This assumes, of course, that you're not talking about a store (or maybe a superhero) called "the Green Olive". --Ludwigs2 17:13, 16 June 2010 (UTC)
       Contrast with "I'm not a fan of the green olives." (plural), which generally interpreted to mean "I'm not a fan of those green olives that are being served currently, although I'm not making any claims about other green olives which may be served in the future." -- 140.142.20.229 (talk) 17:51, 16 June 2010 (UTC)
           I should also note that the interpretation is simplified with mass nouns (or words used as such), where "I'm not a fan of the taramosalata" refers to a particular taramosalata (e.g. the one currently served), whereas "I'm not a fan of taramosalata." (no article) means that you don't like taramosalata in general. -- 140.142.20.229 (talk) 17:59, 16 June 2010 (UTC)
               Ah, that's true. I hadn't considered that interpretation. --Ludwigs2 18:21, 16 June 2010 (UTC)
   You'll see "the" with a singular noun used in reference to a group of people in cases like the title of this article. It tends to be used of minority groups, and, as often as not, disparagingly. It reminds me of descriptions of non-human animates - "The double-breasted warbler makes its home in tall trees ...". -- Jack of Oz ... speak! ... 19:34, 16 June 2010 (UTC)
   It also occurs in the name of the website The Wikipedian.—Wavelength (talk) 19:55, 16 June 2010 (UTC)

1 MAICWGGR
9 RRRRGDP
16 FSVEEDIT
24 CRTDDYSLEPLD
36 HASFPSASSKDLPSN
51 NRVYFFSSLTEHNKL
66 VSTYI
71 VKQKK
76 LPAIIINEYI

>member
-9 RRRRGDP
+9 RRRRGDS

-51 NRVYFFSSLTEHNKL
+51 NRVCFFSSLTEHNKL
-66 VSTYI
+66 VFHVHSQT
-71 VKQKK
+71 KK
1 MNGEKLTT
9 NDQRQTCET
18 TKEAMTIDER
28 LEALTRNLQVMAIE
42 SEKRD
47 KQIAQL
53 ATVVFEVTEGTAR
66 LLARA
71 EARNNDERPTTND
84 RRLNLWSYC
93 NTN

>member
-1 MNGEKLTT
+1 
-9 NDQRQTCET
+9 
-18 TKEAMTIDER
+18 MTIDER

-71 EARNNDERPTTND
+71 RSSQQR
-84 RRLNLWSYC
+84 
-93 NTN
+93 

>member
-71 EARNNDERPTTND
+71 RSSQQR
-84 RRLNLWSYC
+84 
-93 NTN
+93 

As mentioned by Jack of Oz, it is perfectly usual to use "the" before the name of a species (common not Latin name, and singular not plural). "The kakapo parrot is an endangered species", "the polar bear is not found in Antarctica", "the Bramley apple is best known as a cooking apple". Here we are not speaking of an individual of the species, but the species. So even if a "green olive" is not the name of a species, it is being treated as such. Sussexonian (talk) 20:43, 16 June 2010 (UTC)
   A category of women is discussed by http://www.multilingualbible.com/1_corinthians/7-34.htm. —Wavelength (talk) 21:38, 16 June 2010 (UTC)
   A person who says "The customer is always right" is probably referring to customers in general.—Wavelength (talk) 23:03, 16 June 2010 (UTC)

Generic usage. As a first approximation, singular with a(n), singular with the and bare plural are all OK: The Englishman's home is his castle / An Englishman's home is his castle / Englishmen's homes are their castles. Yes, The customer is always right is generic (unless an unusual context specifies otherwise); we prefer "the" because this is an ossified catchphrase, but A customer is always right and Customers are always right would be OK too. ¶ Heesowever, this approximation isn't quite adequate, because (to me at least) I'm a fan of a green olive would beg the question "Oh really? Which one?" (Cf the odd I'm a fan of a novel, which -- at least to me -- could never mean a liking for all novels.) And I'm a fan of green olives seems to me to have a very slightly different nuance. So perhaps the only reliable form for generic is definite singular, which can be supplemented by indefinite plural and indefinite singular when conditions are right; however, I haven't thought this through. ¶ Here's more on generics and definiteness and articles in English. -- Hoary (talk) 01:09, 17 June 2010 (UTC)

   I think that Otto Jespersen's classic multi-volume English grammar has an extended discussion of generics, where he establishes that all four combinations of indefinite vs. definite and singular vs. plural can serve to signal generic meaning in English (though some are more common than others, of course). AnonMoos (talk) 03:10, 17 June 2010 (UTC)